hide Matching Documents

The documents where this entity occurs most often are shown below. Click on a document to open it.

Document Max. Freq Min. Freq
Knight's Mechanical Encyclopedia (ed. Knight) 7 7 Browse Search
Plato, Laws 1 1 Browse Search
View all matching documents...

Your search returned 8 results in 7 document sections:

Plato, Laws, Book 3, section 682e (search)
these young people did not receive them fittingly and justly, but in such a way that there ensued a vast number of cases of death, slaughter, and exile. So they, being again driven out, migrated by sea; and because DorieusWe do not hear of him elsewhere; and the account here is so vague that it is hard to say what events (or traditions) are alluded to. The usual story is that Dorian invaders drove out the Achaeans from S. Greece (about 900 B.C.) was the man who then banded together the exiles, they got the new name of “Dorians,” instead of “Achaeans.” But as to all the events that follow this, you Lacedaemonians relate them all fully in your traditions.MegillusQuite true.AthenianAnd now—as it were by divine direction—we have returned once more to the very point in our discourse on laws where we made our digression,Cp. Plat. Laws 638d. when we plunged into the subject of music and drinking-parties; and we can, so to speak, get a fresh grip upon the argument, now that it has re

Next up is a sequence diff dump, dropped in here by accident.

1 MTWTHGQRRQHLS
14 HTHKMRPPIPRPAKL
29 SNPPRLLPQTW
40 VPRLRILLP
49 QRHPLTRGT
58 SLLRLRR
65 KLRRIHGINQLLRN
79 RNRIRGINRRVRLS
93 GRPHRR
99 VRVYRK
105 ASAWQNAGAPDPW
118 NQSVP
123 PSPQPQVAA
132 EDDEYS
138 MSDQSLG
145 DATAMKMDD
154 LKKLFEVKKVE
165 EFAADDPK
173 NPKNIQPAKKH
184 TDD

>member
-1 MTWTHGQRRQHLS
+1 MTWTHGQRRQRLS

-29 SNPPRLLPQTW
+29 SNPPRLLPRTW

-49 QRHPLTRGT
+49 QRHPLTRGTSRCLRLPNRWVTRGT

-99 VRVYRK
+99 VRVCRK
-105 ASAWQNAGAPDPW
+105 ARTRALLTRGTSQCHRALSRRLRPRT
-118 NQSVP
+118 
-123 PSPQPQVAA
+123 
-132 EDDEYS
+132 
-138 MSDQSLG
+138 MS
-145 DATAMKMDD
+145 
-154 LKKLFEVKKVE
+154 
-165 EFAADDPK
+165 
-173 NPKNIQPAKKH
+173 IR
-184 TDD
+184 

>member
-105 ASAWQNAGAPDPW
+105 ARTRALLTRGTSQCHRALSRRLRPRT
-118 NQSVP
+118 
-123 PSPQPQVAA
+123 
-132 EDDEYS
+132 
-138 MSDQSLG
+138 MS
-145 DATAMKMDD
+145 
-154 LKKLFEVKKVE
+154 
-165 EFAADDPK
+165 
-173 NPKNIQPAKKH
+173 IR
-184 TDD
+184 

ed was of the nature of steel, as yet produced in many countries of Europe, Asia, and Africa by the native metallurgists. In speaking of ages, no general world-wide area of contemporary progress is intended. There are tribes yet in the bone age (see axe), others in the bronze. Some of the bone men have jumped into the iron (which they purchase) because they had no copper, and iron was the first metal with which they became acquainted; such are some of the South Sea Islanders. Hesiod, 900 B. C., states that iron was discovered after copper and tin, and that those who were ancient, in his day, used bronze. Lucretius mentions also the gradation:— The primeval arms were the hands, the nails, and the teeth, Together with stones and branches, the fragments of the forests; Afterwards was found the power of iron and of bronze, But the use of bronze was known before that of iron. Bronze implements are obtained by casting, and, it is believed, by subsequent hammering while hot. (Se